“I am pro-life,” Trump said. Asked how a ban would actually work, Trump said, “Well, you go back to a position like they had where they would perhaps go to illegal places but we have to ban it,” Trump said.
Matthews then pressed Trump on whether he believes there should be punishment for abortion if it were illegal.
“There has to be some form of punishment,” Trump said. “For the woman?” Matthews asked. “Yeah,” Trump said, nodding.
Trump said the punishment would “have to be determined.”
The issue came up at the first debate between Bush and Dukakis (September 25, 1988). Ann Groer of The Orlando Sentinel got to the point:
GROER: Yes. Mr. Vice President, I'd like to stay with abortion for just a moment if I might. Over the years you have expressed several positions, while opposing nearly all forms of government payment for it. You now say that you support abortion only in cases of rape, incest, or threat to a mother's life, and you also support a constitutional amendment that if ratified would outlaw most abortions. But if abortions were to become illegal again, do you think that the women who defy the law and have them anyway, as they did before it was okayed by the Supreme Court, and the doctors who perform them should go to jail?
BUSH: I haven't sorted out the penalties. But I do know, I do know that I oppose abortion. And I favor adoption. And if we can get this law changed, everybody should make the extraordinary effort to take these kids that are unwanted and sometimes aborted, take the - let them come to birth, and then put them in a family where they will be loved. And you see, yes, my position has evolved. And it's continuing to evolve, and it's evolving in favor of life. And I have had a couple of exceptions that I support - rape, incest and the life of the mother. Sometimes people feel a little uncomfortable talking about this, but it's much clearer for me now. As I've seen abortions sometimes used as a birth control device, for heavens sakes. See the millions of these killings accumulate, and this is one where you can have an honest difference of opinion. We certainly do. But no, I'm for the sanctity of life, and once that illegality is established, then we can come to grips with the penalty side, and of course there's got to be some penalties to enforce the law, whatever they may be.AP reported the next day:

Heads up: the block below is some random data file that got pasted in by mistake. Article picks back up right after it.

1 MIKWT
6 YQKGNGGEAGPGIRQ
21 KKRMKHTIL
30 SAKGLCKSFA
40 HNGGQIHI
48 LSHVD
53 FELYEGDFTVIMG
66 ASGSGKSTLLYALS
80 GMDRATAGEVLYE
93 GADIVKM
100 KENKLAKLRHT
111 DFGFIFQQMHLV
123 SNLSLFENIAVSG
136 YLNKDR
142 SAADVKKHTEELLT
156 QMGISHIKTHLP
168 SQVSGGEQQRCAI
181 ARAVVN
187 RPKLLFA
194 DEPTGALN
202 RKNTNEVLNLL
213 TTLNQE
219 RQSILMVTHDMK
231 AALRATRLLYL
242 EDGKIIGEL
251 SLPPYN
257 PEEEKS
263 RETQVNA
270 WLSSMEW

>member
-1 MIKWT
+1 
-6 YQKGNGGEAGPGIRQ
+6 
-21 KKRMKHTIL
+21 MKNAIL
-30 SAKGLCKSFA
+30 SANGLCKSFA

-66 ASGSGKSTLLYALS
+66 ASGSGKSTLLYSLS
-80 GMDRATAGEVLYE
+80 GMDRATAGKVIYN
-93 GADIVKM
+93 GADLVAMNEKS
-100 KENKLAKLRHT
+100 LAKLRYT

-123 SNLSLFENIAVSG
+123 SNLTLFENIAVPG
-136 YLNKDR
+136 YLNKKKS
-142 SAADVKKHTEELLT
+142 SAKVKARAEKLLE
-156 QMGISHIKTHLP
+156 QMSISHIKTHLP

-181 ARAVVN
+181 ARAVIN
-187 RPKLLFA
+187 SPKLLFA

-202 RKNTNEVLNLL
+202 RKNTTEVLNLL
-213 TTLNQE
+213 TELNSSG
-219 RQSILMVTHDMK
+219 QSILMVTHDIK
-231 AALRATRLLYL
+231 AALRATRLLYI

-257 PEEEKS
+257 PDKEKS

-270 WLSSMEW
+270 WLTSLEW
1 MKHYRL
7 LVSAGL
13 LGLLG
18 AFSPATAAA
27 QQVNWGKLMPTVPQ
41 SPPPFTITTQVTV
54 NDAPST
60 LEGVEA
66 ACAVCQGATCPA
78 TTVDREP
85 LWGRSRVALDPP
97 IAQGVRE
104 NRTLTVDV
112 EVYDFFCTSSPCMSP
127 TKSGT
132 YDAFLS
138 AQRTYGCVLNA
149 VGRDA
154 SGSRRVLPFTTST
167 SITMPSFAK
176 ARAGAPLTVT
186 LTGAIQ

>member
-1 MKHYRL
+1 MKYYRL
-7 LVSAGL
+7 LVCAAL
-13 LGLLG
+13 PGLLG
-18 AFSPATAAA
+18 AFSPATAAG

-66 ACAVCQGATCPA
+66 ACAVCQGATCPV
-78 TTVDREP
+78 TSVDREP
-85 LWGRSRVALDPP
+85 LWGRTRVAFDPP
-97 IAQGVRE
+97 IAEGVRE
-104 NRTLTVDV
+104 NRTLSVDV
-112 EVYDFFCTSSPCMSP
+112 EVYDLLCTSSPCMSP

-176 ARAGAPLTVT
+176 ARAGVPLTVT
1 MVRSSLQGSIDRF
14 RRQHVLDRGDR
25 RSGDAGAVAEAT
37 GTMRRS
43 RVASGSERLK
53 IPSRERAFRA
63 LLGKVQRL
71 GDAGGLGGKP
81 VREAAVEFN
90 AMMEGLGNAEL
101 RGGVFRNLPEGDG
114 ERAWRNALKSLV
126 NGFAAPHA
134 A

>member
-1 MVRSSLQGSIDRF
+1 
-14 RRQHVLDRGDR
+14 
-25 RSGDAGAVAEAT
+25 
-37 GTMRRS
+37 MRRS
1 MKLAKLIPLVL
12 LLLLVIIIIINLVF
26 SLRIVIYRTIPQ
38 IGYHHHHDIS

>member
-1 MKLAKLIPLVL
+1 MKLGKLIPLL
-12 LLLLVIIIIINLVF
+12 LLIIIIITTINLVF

Bush's campaign chairman James A. Baker III, meanwhile, sought to deflect any repercussions from the vice president's assertion in the debate that he hadn't decided whether women who obtain abortions should face legal penalties.
Baker said Bush, an opponent of abortion, believes that only those who perform the operations, not the patients, should be prosecuted.
After stressing strong anti-abortion views during the debate, he said, Bush decided on further reflection that women who obtain abortions should be regarded as "additional victims" rather than criminals.
"After thinking about it overnight, we went in and discussed it this morning and concluded it was an issue that should be addressed and we addressed it," Baker told reporters.
Bush told a debate questioner that "I haven't sorted out the penalties" he would impose under a constitutional amendment he seeks to outlaw abortions.
". . . I'm for the sanctity of life and, once that illegality is established, then we can come to grips with the penalty side and, of course, there's got to be some penalties to enforce the law whatever they may be," Bush said.
Dukakis immediately responded that Bush was "prepared to brand a woman a criminal for making that decision. It's as simple as that."
That exchange left the issue an "open question" that needed to be clarified, Baker said.